Wrestling: The Timeless Art

The five-minute buzzer sounds and you congratulate your training partner on a good roll. You look around to see who needs a partner for the next round and you motion to him. You walk over and wait while the timer resets. We all know him. He’s in every gym. He wrestled in high school or college. Instead of starting seated and playing guard, you agree to start from standing. You’re eager to try out those tips on double leg takedowns you saw on YouTube. But alas, your plan soon begins to fall apart. Every time you go for the takedown, you’re stuffed, and then he’s on your back like a hump on a camel. Every time he goes for the takedown, he railroads through you and you end up flat on your back desperately trying to regain position. Whenever you think you’ve made strides in your takedown or stand-up game, he will politely demonstrate that you still have a lot of work to do.

Widely recognized as the best skill set to have in MMA, the competitive spirit, the strength, and the technique used by wrestlers to take down an opponent is among the best in the world. The art of closing distance, grappling, throwing or tripping, and then pinning and submitting a fully resisting opponent is one of the most ancient arts studied by man. Tales abound of Greek, Mesopotamian, and Asiatic grapplers of great renown. It is also a constant feature of our existence, no matter how advanced weaponry becomes; whether unmanned drones patrolling the air, tanks and other heavy mechanized armor on the battlefield, there is always the face-to-face human element in warfare. The inevitability of man-to-man engagement has been shown again and again. There are stories from World War I and World War II, particularly on the horrific and unforgiving battlefields of the East Front and the Pacific Theatre. These stories are of men who ran out of ammunition and resorted to fighting with shovels, being choked, clubbed with rifle stocks, or being beaten to death with whatever was handy, whether boxes, wrenches, and other random objects.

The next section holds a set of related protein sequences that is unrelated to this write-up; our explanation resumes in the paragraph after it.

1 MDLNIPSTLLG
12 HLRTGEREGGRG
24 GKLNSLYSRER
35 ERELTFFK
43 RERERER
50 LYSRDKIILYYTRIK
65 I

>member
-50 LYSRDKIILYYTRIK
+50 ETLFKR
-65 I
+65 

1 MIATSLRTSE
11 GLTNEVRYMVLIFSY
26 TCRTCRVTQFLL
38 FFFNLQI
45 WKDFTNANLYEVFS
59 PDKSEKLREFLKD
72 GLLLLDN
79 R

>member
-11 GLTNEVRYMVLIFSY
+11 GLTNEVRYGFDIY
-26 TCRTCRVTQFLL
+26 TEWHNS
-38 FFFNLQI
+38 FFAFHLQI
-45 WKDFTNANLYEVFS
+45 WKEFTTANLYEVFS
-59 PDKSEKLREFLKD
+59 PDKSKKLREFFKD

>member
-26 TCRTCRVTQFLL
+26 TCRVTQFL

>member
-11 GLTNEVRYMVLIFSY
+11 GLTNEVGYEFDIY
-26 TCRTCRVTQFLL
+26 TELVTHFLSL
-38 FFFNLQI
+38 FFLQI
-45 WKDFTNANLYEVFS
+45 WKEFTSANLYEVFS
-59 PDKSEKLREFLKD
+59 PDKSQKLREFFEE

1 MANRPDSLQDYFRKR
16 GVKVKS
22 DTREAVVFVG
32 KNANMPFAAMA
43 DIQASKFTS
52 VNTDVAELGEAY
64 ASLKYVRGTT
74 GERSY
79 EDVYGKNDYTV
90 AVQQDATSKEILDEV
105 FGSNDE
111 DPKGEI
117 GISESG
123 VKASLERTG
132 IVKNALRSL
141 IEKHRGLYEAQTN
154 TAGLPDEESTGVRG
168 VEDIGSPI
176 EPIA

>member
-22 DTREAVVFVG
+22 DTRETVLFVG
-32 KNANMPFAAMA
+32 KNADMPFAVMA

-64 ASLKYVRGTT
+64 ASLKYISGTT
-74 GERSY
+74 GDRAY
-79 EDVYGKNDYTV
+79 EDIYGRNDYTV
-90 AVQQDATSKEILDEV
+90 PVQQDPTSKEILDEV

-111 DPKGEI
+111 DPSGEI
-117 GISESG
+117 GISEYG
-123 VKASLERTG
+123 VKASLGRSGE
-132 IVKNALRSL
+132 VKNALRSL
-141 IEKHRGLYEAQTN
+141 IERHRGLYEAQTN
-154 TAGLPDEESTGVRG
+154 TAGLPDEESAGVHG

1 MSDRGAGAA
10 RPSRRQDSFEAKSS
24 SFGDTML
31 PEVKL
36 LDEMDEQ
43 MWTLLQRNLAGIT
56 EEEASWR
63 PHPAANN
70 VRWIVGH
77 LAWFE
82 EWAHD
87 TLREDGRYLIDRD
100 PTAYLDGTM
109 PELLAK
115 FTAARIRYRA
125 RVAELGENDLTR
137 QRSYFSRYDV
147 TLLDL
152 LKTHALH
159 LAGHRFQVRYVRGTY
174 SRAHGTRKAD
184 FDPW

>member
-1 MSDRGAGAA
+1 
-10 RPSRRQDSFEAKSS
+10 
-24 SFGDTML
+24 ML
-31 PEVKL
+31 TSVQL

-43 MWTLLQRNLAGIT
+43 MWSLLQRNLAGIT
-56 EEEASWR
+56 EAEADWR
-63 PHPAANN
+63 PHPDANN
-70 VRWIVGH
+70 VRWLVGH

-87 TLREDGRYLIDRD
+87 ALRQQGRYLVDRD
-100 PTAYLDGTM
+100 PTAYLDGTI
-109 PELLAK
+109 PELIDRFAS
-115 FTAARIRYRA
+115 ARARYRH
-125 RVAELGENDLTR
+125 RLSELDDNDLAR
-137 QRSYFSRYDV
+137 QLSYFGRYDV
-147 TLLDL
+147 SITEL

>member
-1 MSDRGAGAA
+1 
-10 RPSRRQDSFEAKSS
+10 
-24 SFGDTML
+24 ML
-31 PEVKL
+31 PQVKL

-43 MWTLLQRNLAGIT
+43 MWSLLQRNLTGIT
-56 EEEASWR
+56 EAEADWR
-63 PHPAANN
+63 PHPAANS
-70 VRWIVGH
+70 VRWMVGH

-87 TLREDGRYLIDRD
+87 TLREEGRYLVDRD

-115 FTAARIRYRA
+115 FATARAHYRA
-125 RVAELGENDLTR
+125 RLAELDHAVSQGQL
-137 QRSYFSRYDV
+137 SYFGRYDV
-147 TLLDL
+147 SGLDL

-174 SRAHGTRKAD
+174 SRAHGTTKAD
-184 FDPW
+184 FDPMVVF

Naturally, the question arises: who was the first?

Who was the first culture, the first group, tribe or clan to systematize and formulate the techniques needed to defeat a person in hand-to-hand combat? In short, it is unknown. No doubt man has been trying to kill one another since the beginning.  Current thinking points to evidence indicating that these skills were developed by different cultures, whether known or unknown, in tandem with each other. Ancient Egyptian tombs in Saqqara have decorations of wrestling, with the techniques being demonstrated clearly visible. One of the original texts is the epic “Gilgamesh”. In it, the characters Enkidu and Gilgamesh engage each other in a contest of strength. Ancient Mesopotamian texts also exist with stories of the Annunaki, visitors who came to teach mankind various skills, including warfare. While it can be certain that both the Babylonians and Assyrians knew, practiced, and applied grappling in their respective military, it cannot be verified with certainty how well these skills were disseminated amongst the rank and file.